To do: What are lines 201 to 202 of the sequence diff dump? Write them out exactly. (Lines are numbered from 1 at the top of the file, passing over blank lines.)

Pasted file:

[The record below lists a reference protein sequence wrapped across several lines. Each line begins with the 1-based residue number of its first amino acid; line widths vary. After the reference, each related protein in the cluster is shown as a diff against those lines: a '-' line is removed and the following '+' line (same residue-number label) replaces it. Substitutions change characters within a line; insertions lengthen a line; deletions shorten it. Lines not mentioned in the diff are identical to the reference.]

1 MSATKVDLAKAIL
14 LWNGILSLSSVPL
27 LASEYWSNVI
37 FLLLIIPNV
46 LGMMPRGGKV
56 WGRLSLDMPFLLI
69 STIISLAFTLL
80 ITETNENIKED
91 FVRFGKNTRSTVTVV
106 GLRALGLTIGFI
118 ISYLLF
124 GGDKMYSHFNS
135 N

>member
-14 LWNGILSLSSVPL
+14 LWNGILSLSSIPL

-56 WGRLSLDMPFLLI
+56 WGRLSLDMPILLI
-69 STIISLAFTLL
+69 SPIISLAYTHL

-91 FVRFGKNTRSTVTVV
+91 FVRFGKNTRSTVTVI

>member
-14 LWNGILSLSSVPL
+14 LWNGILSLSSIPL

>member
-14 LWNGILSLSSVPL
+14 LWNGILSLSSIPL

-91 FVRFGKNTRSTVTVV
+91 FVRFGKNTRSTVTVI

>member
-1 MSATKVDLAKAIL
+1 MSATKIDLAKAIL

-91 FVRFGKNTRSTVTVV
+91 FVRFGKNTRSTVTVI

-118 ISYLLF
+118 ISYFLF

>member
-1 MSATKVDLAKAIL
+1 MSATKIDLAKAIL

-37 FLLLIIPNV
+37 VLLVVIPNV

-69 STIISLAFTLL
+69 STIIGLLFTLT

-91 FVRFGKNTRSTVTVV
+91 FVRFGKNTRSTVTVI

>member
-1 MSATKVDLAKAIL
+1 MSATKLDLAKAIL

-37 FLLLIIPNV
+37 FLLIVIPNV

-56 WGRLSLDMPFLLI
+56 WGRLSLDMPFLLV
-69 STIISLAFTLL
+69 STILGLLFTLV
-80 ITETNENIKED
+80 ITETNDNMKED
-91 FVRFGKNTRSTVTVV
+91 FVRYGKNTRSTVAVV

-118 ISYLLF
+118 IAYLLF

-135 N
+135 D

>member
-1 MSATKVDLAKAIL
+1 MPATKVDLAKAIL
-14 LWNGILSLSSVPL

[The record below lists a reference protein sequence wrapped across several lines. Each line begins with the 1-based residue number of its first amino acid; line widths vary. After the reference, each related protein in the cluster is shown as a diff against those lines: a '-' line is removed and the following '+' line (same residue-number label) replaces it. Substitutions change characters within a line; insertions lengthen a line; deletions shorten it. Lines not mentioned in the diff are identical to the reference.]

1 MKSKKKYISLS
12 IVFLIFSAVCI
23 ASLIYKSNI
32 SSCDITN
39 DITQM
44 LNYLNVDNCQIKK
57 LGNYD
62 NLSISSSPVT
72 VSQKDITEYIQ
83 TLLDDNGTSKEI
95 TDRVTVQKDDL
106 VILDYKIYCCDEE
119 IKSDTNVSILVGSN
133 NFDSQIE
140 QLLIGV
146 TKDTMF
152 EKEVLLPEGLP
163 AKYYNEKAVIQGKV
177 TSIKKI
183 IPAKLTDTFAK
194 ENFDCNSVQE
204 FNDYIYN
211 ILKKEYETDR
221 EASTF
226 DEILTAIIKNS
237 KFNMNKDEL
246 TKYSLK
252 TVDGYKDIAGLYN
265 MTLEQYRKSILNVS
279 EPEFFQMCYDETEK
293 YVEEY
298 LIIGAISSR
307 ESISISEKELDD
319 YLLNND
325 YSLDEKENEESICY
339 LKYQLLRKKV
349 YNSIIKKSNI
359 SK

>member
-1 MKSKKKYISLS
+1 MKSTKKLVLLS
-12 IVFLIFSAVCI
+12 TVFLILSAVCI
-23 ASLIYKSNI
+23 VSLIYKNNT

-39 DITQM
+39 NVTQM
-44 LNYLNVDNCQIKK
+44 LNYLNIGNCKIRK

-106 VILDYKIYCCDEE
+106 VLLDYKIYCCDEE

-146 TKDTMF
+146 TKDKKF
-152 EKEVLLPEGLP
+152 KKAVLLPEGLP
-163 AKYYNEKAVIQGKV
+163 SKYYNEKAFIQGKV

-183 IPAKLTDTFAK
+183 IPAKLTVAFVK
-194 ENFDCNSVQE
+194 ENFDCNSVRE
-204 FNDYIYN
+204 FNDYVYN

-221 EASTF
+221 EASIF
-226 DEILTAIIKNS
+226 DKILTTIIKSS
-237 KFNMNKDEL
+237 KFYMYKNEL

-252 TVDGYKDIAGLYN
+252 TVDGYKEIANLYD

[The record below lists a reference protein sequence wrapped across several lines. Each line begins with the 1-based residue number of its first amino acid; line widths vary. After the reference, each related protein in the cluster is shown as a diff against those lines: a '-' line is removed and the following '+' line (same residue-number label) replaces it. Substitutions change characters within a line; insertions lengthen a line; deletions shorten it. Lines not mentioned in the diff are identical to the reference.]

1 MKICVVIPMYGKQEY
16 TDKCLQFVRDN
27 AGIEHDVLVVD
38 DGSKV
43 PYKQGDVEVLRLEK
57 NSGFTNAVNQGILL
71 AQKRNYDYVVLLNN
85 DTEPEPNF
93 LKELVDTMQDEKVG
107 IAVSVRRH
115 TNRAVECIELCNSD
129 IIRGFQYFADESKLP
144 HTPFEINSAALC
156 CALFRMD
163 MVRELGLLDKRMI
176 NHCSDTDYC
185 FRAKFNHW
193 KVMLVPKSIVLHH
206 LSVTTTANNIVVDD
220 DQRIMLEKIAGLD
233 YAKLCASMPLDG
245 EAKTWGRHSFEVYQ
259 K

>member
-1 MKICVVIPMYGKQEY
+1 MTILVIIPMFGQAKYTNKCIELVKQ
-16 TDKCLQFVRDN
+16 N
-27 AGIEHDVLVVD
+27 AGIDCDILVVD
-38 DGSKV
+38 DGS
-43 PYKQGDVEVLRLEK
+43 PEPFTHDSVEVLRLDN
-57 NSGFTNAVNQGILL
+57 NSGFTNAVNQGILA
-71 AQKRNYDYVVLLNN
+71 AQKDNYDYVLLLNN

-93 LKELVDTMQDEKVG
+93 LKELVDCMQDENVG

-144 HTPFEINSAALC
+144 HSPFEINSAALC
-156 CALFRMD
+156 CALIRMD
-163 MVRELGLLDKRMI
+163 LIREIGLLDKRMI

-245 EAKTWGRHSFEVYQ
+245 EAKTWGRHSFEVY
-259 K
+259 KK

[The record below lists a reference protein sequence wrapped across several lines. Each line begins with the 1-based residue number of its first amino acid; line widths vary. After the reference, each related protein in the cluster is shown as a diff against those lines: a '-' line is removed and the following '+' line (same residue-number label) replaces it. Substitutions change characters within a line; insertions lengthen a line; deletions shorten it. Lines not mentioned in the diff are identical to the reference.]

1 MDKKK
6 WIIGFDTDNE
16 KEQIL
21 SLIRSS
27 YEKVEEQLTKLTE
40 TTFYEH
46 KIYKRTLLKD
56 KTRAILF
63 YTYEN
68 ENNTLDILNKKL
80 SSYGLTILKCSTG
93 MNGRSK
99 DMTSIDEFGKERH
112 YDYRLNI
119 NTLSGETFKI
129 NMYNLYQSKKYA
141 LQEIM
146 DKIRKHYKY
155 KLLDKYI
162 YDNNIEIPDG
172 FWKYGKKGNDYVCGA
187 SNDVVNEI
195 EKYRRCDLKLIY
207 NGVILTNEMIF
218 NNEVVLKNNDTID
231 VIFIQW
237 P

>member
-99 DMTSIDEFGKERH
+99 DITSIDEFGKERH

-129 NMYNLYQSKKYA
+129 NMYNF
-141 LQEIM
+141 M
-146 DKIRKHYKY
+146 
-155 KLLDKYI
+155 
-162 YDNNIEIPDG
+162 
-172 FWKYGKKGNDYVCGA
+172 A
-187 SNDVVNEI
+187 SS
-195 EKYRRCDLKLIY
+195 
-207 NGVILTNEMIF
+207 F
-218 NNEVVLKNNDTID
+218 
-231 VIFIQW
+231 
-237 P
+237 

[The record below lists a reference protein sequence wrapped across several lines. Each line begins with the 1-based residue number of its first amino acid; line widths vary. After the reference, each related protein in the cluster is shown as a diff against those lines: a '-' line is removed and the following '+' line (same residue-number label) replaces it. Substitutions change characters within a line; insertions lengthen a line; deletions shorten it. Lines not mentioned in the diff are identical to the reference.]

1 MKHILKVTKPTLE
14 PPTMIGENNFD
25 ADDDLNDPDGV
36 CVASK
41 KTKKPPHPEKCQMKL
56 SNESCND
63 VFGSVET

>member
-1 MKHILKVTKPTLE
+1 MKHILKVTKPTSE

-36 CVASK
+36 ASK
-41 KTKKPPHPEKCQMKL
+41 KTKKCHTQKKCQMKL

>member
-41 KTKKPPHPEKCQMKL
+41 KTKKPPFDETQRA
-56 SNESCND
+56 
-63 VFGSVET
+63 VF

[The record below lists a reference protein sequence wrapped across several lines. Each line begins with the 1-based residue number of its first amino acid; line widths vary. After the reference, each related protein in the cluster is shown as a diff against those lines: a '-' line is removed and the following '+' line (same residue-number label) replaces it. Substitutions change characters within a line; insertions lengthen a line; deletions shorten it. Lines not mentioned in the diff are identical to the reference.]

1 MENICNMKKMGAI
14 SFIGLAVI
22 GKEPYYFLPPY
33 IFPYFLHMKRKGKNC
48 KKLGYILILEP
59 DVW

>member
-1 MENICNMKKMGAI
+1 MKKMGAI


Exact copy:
63 YTYEN
68 ENNTLDILNKKL